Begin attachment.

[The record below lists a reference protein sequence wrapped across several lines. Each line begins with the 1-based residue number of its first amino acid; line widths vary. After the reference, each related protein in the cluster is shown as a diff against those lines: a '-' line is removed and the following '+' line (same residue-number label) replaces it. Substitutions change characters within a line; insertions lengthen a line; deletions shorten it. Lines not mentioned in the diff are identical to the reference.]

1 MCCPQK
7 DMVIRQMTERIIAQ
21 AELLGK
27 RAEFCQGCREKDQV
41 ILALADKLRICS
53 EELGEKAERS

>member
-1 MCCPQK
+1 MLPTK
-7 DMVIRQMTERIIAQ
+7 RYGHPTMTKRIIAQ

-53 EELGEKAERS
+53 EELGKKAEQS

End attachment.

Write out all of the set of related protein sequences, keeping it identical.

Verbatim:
[The record below lists a reference protein sequence wrapped across several lines. Each line begins with the 1-based residue number of its first amino acid; line widths vary. After the reference, each related protein in the cluster is shown as a diff against those lines: a '-' line is removed and the following '+' line (same residue-number label) replaces it. Substitutions change characters within a line; insertions lengthen a line; deletions shorten it. Lines not mentioned in the diff are identical to the reference.]

1 MCCPQK
7 DMVIRQMTERIIAQ
21 AELLGK
27 RAEFCQGCREKDQV
41 ILALADKLRICS
53 EELGEKAERS

>member
-1 MCCPQK
+1 MLPTK
-7 DMVIRQMTERIIAQ
+7 RYGHPTMTKRIIAQ

-53 EELGEKAERS
+53 EELGKKAEQS